Liberal Democrat pensions spokesman Stephen Lloyd has called for a ban on contingent charging for advice on pension transfers following the scandal surrounding the British Steel Pension Scheme (BSPS).
Last month, the Work and Pensions Committee revealed members of the BSPS had been “shamefully bamboozled” as dubious advisers exploited BSPS members for personal gain” with the help of “parasitical introducers”. The advisers used contingent pricing, which means they will only take a fee if the transfer goes ahead. This led to them pushing the transfers, often against the interests of the members, the Committee said.
Lloyd, therefore, believes the practice of contingent charging of pensioners for advice on pension transfers by financial advisers is “against the public interest” and should be banned. He believes it is impossible for an adviser to act in the interest of consumers by giving completely impartial advice, when the adviser only gets paid if the consumer chooses one outcome.
“While the vast majority of advisers seek to act honestly and in the interest of clients, the distress caused to many British Steel pension workers recently shows that there are rogues in every industry. One of the roles of government is surely to protect consumers from such sharp practice. This is especially true when people’s hard-earned retirement savings are at stake,” he said.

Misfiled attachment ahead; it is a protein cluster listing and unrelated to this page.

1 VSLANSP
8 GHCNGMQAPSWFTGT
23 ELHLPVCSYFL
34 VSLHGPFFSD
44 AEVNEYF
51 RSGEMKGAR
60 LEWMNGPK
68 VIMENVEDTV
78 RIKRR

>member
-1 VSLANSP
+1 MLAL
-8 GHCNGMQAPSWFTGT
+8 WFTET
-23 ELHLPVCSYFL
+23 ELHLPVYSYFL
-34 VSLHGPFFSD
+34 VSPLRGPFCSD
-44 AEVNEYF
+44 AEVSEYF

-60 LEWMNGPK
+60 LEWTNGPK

Lloyd noted that many financial advisers have denounced contingent charging and the Financial Conduct Authority (FCA) has described the practice as “a higher risk approach.” On the issue of contingent charging, as well as a plan to strengthen the ban on cold calling, Lloyd said the FCA are “the only show in town” in terms of their expertise in these areas “and shouldn’t feel they have their hands tied by politicians if they want to take action.”
“On the current Financial Guidance and Claims Bill wending its way through parliament, it is currently in committee stage, the Liberal Democrats have been pushing hard for all pensions and claims management cold calls to be banned.”
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